Many Christians have compared Greg Laurie, who pastors Harvest Christian Fellowship in Riverside, California, to the late Billy Graham. That includes Graham himself, who said in 1994 that “[t]he media have been writing Greg Laurie up as the man who is going to be the evangelist of the future—and he is.”
The accolades are well-deserved. God has gifted Pastor Greg to do something Sunday after Sunday for decade after decade that almost no other evangelist does: preach a hip yet uncompromising Gospel — one that converts millennial atheists into Christ’s ambassadors to the beaches, In-N-Out Burger joints, and skateboard parks of California and beyond. The trailer for the 2018 SoCal Harvest gives you a flavor of what’s in store if you drop by Angel Stadium in Anaheim next weekend or Pastor Greg’s church in Riverside just about any Sunday morning: https://www.youtube.com/watch?v=rVC1rd5GDjo
SoCal Harvests are the local production of the Harvest Crusades that Pastor Greg puts on around the nation each year. He calls them the modern version of Graham’s crusades held during the late 1940’s and 1950’s, and with good reason. Harvest Crusades have drawn over 3 million attendees during the past three decades.
The enemies of the Gospel have taken notice. As reported by CBN News, they demanded the removal of billboards advertising next week’s Harvest Crusade in Anaheim. Judge for yourself just how “offensive” these billboards are.
The Irvine Company, an Orange County real estate conglomerate contracted by Harvest, demanded that Harvest remove the book depicted in the billboard because it looked too much like a Bible. Harvest complied, but to no avail. Irvine responded by taking down the billboards entirely, citing “complaints” from the “community” as well as a “serious threat,” though not serious enough to contact authorities — the Newport Beach Police Department received no report from the Irvine Company of any “threat.”
Harvest spokesperson John Collins had this reaction: “We’re certainly not upset with The Irvine Company. Obviously, they’re catching heat for allowing us to run these ads.” Collins told the Orange County Register that Harvest “is not upset with the Irvine Co., and may advertise with it in the future.”
Really? Harvest, for some bizarre reason, might want to continue doing business with Irvine, but Collins seems not to have grasped that Irvine doesn’t seem interested in doing business with Harvest.
More troubling, however, is the inevitable consequence from Harvest’s eagerness to let Irvine off the hook. Harvest’s reaction reinforces the lesson that, when bigots complain to ad companies posting Christian billboards, or hotels hosting Christian conferences, or restaurants catering Bible studies, accommodating the bigots by refusing service to believers is the easy, painless solution.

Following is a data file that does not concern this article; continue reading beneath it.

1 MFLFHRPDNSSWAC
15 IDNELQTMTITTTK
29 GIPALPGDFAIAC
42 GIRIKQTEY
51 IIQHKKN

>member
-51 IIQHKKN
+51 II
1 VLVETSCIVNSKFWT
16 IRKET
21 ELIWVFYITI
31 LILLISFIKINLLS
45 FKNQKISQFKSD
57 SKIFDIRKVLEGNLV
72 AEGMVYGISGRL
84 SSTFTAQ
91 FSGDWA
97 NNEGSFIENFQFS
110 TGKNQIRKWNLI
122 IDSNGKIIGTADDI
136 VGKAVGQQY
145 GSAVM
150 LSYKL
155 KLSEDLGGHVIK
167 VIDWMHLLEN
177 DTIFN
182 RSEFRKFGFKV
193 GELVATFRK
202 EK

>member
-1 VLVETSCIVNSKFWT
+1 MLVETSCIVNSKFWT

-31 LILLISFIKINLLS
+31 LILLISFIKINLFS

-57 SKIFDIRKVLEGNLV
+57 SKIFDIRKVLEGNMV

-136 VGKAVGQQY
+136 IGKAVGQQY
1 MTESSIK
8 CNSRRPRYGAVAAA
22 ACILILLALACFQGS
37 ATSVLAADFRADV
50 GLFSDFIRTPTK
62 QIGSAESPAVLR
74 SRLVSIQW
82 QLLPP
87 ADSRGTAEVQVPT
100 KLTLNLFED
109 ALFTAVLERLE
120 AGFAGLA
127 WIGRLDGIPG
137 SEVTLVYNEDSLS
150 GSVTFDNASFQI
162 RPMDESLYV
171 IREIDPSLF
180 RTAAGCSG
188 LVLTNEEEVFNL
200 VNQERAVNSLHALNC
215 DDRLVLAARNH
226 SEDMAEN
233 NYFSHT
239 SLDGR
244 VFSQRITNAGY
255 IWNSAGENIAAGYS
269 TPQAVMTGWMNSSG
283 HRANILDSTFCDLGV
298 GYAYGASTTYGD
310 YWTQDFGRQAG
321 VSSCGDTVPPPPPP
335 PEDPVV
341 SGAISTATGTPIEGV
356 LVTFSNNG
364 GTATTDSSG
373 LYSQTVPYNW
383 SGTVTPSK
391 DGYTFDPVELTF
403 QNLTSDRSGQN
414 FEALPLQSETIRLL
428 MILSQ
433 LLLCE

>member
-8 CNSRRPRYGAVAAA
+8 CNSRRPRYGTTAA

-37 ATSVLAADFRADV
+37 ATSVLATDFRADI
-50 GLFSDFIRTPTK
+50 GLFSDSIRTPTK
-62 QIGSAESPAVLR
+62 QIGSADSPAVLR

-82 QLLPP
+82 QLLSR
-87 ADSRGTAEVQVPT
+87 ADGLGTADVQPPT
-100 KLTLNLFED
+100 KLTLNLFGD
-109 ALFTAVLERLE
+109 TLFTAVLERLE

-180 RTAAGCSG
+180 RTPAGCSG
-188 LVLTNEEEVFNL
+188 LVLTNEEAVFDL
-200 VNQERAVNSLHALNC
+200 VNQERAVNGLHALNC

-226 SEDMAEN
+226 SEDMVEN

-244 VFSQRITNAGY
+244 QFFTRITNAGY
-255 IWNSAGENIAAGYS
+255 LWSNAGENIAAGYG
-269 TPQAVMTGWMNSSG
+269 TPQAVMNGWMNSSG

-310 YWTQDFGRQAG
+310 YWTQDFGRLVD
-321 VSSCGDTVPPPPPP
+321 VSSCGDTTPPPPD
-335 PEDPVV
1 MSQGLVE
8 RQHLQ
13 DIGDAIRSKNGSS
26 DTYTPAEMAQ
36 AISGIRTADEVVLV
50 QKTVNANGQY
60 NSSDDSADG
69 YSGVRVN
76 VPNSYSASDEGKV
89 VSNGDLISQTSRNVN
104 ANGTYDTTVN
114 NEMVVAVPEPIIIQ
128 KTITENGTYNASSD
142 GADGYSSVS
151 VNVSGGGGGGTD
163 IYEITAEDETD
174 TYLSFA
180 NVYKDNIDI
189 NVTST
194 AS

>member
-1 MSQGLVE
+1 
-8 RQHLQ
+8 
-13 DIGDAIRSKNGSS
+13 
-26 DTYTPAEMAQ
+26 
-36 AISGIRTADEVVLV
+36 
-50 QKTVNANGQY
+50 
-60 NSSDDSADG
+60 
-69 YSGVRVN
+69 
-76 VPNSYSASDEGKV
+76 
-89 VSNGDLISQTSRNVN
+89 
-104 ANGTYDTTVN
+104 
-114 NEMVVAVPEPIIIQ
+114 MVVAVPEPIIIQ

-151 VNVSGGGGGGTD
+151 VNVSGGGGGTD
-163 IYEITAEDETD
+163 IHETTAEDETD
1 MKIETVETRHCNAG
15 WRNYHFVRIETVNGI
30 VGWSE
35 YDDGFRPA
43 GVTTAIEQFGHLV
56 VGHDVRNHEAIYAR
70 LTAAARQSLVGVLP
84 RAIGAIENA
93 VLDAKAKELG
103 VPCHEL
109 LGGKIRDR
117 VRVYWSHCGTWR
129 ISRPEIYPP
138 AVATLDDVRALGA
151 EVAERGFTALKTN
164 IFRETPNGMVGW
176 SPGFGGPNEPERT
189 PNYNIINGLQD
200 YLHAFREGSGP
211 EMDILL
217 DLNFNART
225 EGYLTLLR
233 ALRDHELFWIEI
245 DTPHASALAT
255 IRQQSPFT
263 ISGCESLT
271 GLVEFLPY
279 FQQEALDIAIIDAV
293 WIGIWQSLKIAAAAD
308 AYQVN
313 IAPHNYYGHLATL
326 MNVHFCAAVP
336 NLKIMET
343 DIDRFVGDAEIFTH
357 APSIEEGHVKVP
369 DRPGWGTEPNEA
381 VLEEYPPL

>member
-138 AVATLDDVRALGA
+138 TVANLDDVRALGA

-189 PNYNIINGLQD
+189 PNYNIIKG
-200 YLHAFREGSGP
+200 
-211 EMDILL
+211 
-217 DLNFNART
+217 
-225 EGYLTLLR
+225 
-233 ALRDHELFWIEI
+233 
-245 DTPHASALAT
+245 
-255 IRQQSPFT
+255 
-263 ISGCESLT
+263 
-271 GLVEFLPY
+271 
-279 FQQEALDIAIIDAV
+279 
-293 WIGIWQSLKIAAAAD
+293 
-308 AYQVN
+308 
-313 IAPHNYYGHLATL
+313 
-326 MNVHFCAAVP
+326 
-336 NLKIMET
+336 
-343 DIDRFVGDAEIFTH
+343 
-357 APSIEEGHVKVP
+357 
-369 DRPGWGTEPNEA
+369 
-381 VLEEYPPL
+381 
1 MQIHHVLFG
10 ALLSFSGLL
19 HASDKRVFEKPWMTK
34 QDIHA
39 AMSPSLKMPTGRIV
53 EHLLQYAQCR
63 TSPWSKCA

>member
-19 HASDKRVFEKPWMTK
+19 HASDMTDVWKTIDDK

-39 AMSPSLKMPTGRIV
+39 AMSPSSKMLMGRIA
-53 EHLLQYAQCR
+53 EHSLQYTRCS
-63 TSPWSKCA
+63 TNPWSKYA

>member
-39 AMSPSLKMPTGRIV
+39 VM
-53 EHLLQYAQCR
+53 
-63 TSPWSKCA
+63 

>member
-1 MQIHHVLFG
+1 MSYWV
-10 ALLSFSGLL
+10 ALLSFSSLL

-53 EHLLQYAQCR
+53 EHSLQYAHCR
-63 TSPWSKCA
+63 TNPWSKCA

Pastor Greg will deliver a message of salvation at Angel Stadium next week. But the message his spokesman delivered this week will accelerate the Gospel’s banishment from the public square.
There are young, lesser-known evangelicals, missionaries, and church planters seeking to save the lost in meth-infested Appalachia and man camps in North Dakota’s oil fields. They can’t afford to rent Angel Stadium or recruit Mercy Me and Jordan Sparks to their services. Harvest’s capitulation to corporate evil will make their tasks all the more difficult.
And “corporate evil” is not too strong of a description. Imagine the Irvine Company removing billboards for the opening of a synagogue in response to “complaints” and a “serious threat” from anti-Semites. Most would rightly excoriate the company.
Corporate facilitation of religious bigotry is as morally reprehensible when Christians are the targets as it is when Jews are. That’s the message the Harvest folks should have sent.
But they didn’t. And so this will spread. Because if you can censor Billy Graham’s successor in a county brimming with Bible-believing Christians, you can censor any Christian anywhere.
A pastor who has done so much good for so many lost souls for so many decades should know better. And do better, by calling out Irvine’s accommodation of religious bigotry and putting the rest of corporate America on notice that there will be a price to be paid, from bad publicity to reduced revenues, by those who collaborate in attempts to silence the Gospel.